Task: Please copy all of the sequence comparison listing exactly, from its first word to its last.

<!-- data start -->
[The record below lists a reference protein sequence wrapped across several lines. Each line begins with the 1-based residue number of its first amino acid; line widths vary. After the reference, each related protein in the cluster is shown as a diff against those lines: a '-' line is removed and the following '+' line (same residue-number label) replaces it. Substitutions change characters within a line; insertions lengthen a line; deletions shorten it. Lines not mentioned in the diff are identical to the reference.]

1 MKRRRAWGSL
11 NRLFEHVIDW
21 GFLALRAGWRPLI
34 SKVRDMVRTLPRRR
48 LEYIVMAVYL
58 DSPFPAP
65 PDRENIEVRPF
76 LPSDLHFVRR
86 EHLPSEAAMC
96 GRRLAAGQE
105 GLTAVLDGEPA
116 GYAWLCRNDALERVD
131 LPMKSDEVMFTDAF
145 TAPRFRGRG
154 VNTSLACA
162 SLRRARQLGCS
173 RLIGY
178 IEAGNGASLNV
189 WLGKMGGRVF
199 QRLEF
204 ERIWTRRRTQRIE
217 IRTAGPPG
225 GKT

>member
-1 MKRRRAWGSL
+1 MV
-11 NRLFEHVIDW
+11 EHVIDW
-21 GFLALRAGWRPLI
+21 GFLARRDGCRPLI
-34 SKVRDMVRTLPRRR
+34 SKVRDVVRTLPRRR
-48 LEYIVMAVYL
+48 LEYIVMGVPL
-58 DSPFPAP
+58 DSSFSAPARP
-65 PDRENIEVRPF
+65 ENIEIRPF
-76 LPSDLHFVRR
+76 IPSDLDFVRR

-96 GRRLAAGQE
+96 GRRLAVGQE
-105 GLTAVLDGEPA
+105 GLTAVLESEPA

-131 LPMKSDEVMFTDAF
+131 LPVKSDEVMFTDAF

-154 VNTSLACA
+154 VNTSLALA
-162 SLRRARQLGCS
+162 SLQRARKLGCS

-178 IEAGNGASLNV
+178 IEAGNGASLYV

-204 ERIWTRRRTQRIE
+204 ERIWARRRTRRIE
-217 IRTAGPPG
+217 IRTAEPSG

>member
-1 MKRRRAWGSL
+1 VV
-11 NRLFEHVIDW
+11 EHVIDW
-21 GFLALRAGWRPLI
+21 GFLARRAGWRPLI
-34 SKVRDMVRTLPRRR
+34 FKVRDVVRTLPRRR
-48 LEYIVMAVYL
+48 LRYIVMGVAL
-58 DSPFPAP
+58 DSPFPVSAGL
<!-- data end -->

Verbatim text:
[The record below lists a reference protein sequence wrapped across several lines. Each line begins with the 1-based residue number of its first amino acid; line widths vary. After the reference, each related protein in the cluster is shown as a diff against those lines: a '-' line is removed and the following '+' line (same residue-number label) replaces it. Substitutions change characters within a line; insertions lengthen a line; deletions shorten it. Lines not mentioned in the diff are identical to the reference.]

1 MKRRRAWGSL
11 NRLFEHVIDW
21 GFLALRAGWRPLI
34 SKVRDMVRTLPRRR
48 LEYIVMAVYL
58 DSPFPAP
65 PDRENIEVRPF
76 LPSDLHFVRR
86 EHLPSEAAMC
96 GRRLAAGQE
105 GLTAVLDGEPA
116 GYAWLCRNDALERVD
131 LPMKSDEVMFTDAF
145 TAPRFRGRG
154 VNTSLACA
162 SLRRARQLGCS
173 RLIGY
178 IEAGNGASLNV
189 WLGKMGGRVF
199 QRLEF
204 ERIWTRRRTQRIE
217 IRTAGPPG
225 GKT

>member
-1 MKRRRAWGSL
+1 MV
-11 NRLFEHVIDW
+11 EHVIDW
-21 GFLALRAGWRPLI
+21 GFLARRDGCRPLI
-34 SKVRDMVRTLPRRR
+34 SKVRDVVRTLPRRR
-48 LEYIVMAVYL
+48 LEYIVMGVPL
-58 DSPFPAP
+58 DSSFSAPARP
-65 PDRENIEVRPF
+65 ENIEIRPF
-76 LPSDLHFVRR
+76 IPSDLDFVRR

-96 GRRLAAGQE
+96 GRRLAVGQE
-105 GLTAVLDGEPA
+105 GLTAVLESEPA

-131 LPMKSDEVMFTDAF
+131 LPVKSDEVMFTDAF

-154 VNTSLACA
+154 VNTSLALA
-162 SLRRARQLGCS
+162 SLQRARKLGCS

-178 IEAGNGASLNV
+178 IEAGNGASLYV

-204 ERIWTRRRTQRIE
+204 ERIWARRRTRRIE
-217 IRTAGPPG
+217 IRTAEPSG

>member
-1 MKRRRAWGSL
+1 VV
-11 NRLFEHVIDW
+11 EHVIDW
-21 GFLALRAGWRPLI
+21 GFLARRAGWRPLI
-34 SKVRDMVRTLPRRR
+34 FKVRDVVRTLPRRR
-48 LEYIVMAVYL
+48 LRYIVMGVAL
-58 DSPFPAP
+58 DSPFPVSAGL